Do you see the snap back?

No, you don’t. That’s because in each and every knockout, it never happened. If the “snap back for power” myth were true, at least one of these KO’s would’ve shown it.

As you can see from the video above, each of the KO punches entails the fighter punching through their opponent’s head, which is one of the 5 keys to KO power I talk about later. Why does this matter?

This is for no other reason than to hit with maximal velocity. Any effort to draw the punch back quickly will minimize this velocity and no KO would’ve occurred.

The Scientific Formula for Knockout Power

When it comes to science, I believe the most important equation related to KO power is this:

Kinetic Energy (KE) = 1/2 mass x velocity^2

KE is the amount of energy in your fist, which you want to maximize at the point of contact. To maximize the KE:

1. Maximize the amount of weight behind the punch
2. More importantly maximize the VELOCITY of your fist

I say that velocity is more important because in the equation, it is squared. To all those lacking math skills or the Chinese math brain that I am so lucky to have been born with, when you square something, you multiply it by itself.

So if velocity is 3, plug it into this equation and you get 3^2 = 3×3 = 9.

If velocity is 4, you get 4^2 = 4×4 = 16.

Velocity is exponential, whereas mass is linear.

So back to the “snap back” myth – when you are trying to pull your fist back, you will be lowering the velocity with which you hit your opponent. It is simply not physiologically possible to instantly reverse the direction of your fist at the instant of impact. And as I said before, the bounce between head and fist renders this irrelevant anyway.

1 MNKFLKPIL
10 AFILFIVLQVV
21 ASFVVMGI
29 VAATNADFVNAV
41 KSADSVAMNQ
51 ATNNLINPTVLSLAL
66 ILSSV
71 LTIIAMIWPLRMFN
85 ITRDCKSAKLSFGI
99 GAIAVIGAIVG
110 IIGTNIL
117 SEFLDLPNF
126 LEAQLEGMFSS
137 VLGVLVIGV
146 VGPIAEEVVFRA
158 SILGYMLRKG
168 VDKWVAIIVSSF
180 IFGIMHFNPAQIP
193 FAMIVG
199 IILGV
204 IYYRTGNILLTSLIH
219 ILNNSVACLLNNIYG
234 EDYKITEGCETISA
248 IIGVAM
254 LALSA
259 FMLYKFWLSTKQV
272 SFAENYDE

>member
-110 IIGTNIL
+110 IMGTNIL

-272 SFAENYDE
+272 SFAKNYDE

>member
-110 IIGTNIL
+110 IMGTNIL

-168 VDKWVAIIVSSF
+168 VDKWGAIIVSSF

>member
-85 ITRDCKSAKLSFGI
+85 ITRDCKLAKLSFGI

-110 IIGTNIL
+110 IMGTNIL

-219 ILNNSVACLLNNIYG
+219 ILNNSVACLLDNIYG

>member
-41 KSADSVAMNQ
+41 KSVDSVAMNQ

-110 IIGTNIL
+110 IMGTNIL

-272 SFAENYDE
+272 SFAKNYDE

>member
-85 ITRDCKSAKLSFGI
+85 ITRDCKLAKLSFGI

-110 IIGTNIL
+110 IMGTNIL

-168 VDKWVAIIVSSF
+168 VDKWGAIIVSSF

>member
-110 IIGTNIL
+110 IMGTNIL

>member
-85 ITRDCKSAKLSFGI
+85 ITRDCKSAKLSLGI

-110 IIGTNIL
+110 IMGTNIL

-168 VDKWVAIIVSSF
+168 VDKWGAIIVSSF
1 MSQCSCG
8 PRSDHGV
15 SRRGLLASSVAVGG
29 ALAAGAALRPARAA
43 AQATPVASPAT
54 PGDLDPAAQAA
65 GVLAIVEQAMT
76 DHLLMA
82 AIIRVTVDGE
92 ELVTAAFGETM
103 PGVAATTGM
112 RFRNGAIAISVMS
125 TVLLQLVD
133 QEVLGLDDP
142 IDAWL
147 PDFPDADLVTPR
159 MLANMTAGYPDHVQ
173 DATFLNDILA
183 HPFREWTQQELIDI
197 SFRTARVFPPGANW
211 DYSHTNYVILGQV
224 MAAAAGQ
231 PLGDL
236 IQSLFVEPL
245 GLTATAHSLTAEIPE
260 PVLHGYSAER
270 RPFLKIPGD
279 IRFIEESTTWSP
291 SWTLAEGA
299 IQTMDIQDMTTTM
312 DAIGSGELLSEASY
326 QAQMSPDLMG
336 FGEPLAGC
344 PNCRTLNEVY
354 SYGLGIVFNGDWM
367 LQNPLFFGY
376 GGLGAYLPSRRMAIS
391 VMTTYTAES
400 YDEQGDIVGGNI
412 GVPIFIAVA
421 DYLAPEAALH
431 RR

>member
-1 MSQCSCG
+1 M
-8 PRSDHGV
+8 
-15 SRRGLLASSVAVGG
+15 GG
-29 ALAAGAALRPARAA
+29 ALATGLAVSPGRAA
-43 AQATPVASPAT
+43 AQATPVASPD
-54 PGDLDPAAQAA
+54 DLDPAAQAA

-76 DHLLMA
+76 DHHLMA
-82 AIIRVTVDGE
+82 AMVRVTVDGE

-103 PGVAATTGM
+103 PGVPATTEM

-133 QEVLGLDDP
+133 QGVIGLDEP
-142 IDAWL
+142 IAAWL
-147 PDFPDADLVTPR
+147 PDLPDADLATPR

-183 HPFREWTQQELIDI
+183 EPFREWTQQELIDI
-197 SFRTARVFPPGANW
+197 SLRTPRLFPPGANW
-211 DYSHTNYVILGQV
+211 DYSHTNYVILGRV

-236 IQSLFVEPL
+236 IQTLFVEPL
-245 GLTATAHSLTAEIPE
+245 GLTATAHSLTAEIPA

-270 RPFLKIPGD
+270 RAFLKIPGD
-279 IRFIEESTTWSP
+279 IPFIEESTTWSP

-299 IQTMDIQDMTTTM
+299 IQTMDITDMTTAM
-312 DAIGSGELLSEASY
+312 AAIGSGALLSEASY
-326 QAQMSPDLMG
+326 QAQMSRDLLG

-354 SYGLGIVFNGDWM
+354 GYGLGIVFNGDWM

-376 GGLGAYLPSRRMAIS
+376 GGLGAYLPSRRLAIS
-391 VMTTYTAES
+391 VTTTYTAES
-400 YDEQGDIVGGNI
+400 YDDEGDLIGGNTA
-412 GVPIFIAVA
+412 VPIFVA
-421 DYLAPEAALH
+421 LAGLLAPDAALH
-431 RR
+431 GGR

So now that we’ve busted one of the bigger myths about punching power, and one of my past erroneous ways of thinking (sorry about that, but I’m always learning, too), let’s continue…

Because velocity is squared in the KE equation, it is more important to getting knockouts, and is the factor we can influence more.

But getting your weight behind a punch can still play a huge role, just ask anyone who fought Mike Tyson:

See how in most of those KO’s, he is moving forwards and throws his whole shoulder into the punch? This is only possible if you get close to your opponent, which he had a great ability to do because of his head movement (and fearlessness). I’m going to have to save going into depth about this topic for another article… Let me know if you want see this or not.

Back to velocity -

Like I’ve already said, the 2 over-arching principles are to maximize the weight behind the punch, but more importantly, maximize the velocity of the punch.

To maximize the velocity of your punch, I’ve come up with 5 keys, all based on science, that will increase the power of your punches.

 

The 5 Keys To Maximizing Knockout Power

Key #1. Circular Punches are the Most Powerful

In my research for this article, I found a study titled “Concussion in professional football: comparison with boxing head impacts – Part 10″ published in the journal Neurosurgery in 2005 measured the impact forces of 4 punches: hook to temple, straight to forehead, straight to jaw, uppercut to jaw.

The results showed that the hook to the temple was the most powerful punch, resulted in the highest acceleration of the head, and has the highest “head injury criterion” score based on the data collected. Here’s a table from the study showing the various forces:

knockout power

Click to Enlarge

Note that the uppercut scored as the “weakest” punch – I believe this is because with an uppercut, you can’t take advantage of some of the other keys to KO power mentioned below as well as hooks or overhands (#3, #4)

We also have real-world verification from the knockouts in the videos above as well as most one punch KO videos you’ll watch in boxing or MMA, which are all usually a result of circular punches, most common being hooks and overhands.

 

Key #2. Punch Through Your Opponent’s Head

As I mentioned earlier, if you want to get a big KO, don’t focus on trying to bring your fist back to guard. While this is great for defense, it won’t help you knock someone out because you’ll decelerate too early and lower the velocity of your fist.

Instead, punch through your opponent.

Think about baseball – when you swing for a homerun, do you stop the bat and try to reverse once you make contact? No way, Jose. You swing right through with all your might.

Circular punches, because of the path they travel and the fact you don’t try to reverse the path of your fist to go back to your defensive stance, naturally help you punch through your opponent and hit with max velocity.